Sunscreen Chemicals Soak All the Way Into Your Bloodstream

WIRED | 5/6/2019 | Megan Molteni
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By now, you’ve probably been taught to gird your sun-starved skin for battle with cancer-causing cosmic rays every time you go outside. Choose a spray, choose a lotion, but by heavens, choose something! Legions of doctors, parents, and YouTube beauty influencers are unanimous on this point. But with sunscreen application evolving from a week or two at the beach every year to a constant daily slather, US health regulators want to know more about how all those photoprotective chemicals interact with people’s skin.

If they sink into tissues and get absorbed into the bloodstream, that could be a problem. Then, like other over-the-counter drugs the Food and Drug Administration oversees, sunscreens should be studied to make sure they don’t mess up people’s hormones, affect their reproductive systems, or cause cancer. Such safety testing has never been done on the active ingredients in sunscreen, because those chemicals were approved decades ago, before anyone suspected they could be absorbed into the body. Now we know it’s more than just a suspicion.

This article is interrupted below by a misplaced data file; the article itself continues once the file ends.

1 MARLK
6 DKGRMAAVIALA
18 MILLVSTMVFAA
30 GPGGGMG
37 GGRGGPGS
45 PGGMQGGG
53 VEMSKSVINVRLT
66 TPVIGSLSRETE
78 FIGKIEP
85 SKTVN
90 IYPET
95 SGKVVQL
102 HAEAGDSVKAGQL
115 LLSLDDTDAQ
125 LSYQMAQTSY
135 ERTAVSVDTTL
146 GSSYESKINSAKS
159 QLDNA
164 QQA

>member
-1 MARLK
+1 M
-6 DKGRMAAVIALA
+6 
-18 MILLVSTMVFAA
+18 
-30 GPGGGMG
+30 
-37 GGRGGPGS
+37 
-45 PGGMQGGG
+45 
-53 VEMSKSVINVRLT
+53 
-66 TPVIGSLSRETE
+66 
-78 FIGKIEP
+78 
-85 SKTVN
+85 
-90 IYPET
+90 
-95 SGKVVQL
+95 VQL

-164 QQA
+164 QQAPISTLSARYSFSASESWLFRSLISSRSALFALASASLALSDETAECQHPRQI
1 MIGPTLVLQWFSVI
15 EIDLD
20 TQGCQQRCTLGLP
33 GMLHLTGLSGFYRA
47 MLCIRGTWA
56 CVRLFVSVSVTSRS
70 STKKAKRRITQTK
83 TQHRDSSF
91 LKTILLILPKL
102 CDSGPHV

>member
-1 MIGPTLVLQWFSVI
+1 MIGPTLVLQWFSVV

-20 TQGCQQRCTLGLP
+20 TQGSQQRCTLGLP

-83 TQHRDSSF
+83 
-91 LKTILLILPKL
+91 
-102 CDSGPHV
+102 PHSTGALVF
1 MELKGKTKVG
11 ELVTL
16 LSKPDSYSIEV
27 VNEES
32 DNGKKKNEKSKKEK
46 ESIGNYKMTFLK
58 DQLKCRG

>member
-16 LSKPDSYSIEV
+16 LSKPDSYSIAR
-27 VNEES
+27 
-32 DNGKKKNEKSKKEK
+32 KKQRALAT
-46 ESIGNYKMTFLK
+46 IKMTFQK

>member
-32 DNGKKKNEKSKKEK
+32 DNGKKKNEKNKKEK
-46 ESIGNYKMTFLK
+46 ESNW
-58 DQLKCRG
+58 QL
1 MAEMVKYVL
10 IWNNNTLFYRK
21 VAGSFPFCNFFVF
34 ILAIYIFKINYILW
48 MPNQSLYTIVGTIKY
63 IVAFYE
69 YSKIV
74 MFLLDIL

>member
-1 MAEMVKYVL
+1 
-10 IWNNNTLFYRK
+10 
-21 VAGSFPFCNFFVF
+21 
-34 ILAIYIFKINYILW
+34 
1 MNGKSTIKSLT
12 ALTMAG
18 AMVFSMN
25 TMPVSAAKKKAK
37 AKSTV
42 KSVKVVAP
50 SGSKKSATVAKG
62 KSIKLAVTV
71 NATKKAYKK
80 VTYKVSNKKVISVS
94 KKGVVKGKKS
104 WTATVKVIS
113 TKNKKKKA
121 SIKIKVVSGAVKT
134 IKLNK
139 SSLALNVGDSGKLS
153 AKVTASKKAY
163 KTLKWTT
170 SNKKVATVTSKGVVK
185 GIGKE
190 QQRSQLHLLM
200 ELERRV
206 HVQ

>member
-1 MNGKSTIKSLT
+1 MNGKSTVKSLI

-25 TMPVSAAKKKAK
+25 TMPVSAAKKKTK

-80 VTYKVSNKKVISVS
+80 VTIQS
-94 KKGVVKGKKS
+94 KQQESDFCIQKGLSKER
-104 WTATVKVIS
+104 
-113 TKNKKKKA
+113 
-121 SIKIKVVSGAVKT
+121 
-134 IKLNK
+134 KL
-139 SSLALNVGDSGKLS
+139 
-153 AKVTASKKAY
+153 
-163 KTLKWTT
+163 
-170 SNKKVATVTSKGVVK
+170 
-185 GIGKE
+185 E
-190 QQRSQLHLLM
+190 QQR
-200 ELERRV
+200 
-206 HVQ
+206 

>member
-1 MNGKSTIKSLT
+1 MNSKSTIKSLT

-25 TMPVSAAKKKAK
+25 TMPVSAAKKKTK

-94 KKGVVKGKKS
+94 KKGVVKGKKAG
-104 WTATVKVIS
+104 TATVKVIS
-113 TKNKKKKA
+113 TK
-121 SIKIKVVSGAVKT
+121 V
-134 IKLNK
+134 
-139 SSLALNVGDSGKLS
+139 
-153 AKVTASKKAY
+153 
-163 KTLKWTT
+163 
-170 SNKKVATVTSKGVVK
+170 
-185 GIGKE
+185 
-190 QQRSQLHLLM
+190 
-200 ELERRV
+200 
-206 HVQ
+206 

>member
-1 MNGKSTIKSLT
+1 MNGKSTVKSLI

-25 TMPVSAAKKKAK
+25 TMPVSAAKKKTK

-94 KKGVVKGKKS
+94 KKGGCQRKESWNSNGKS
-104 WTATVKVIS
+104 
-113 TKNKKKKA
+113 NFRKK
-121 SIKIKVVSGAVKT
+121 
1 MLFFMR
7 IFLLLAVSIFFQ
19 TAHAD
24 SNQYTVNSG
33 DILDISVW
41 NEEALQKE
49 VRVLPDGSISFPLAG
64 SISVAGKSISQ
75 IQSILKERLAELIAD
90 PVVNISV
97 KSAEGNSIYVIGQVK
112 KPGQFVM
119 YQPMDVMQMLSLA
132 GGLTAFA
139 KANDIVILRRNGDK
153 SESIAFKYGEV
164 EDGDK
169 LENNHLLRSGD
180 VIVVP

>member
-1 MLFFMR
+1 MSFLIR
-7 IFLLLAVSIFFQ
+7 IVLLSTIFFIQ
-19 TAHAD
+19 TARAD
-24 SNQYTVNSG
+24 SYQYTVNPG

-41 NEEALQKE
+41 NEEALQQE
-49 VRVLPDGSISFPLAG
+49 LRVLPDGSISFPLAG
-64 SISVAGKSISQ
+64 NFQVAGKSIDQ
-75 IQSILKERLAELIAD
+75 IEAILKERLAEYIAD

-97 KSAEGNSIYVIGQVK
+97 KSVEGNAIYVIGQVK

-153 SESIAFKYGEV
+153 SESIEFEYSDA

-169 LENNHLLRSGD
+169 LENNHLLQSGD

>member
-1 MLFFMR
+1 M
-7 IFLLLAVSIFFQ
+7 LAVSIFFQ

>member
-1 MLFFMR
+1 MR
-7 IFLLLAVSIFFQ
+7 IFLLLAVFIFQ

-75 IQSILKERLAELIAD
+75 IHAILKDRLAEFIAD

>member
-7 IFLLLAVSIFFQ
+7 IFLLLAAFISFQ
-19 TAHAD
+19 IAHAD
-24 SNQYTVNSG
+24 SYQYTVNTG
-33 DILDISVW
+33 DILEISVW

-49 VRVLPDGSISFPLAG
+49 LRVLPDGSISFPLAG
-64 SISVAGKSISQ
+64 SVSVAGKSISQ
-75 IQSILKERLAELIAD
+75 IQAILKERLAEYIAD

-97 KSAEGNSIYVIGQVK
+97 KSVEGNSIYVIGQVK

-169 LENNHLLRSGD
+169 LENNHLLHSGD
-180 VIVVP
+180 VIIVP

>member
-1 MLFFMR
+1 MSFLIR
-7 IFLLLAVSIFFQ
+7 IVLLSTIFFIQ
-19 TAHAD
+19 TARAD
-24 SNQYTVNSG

Today - Researchers - FDA - Results - Trial

Today, researchers at the FDA revealed the results of a small clinical trial designed to test how four of the most common sun-filtering molecules on the market behave after they’ve been sprayed on and rubbed in. The results, published in the journal JAMA, show that contrary to what sunscreen manufacturers have been saying, UV-blocking chemicals do seep into circulation. Now, don’t panic and toss your tubes. There’s no evidence yet that they’re doing anything harmful inside the body. But the revelation will have serious impacts on sunscreen manufacturers going forward, and may change what options you’ll find on drugstore shelves before the year is out.

“Everyone had always thought that because these are intended to work on the surface of the skin that they wouldn’t be absorbed, but they are,” says Theresa Michele, director...
(Excerpt) Read more at: WIRED
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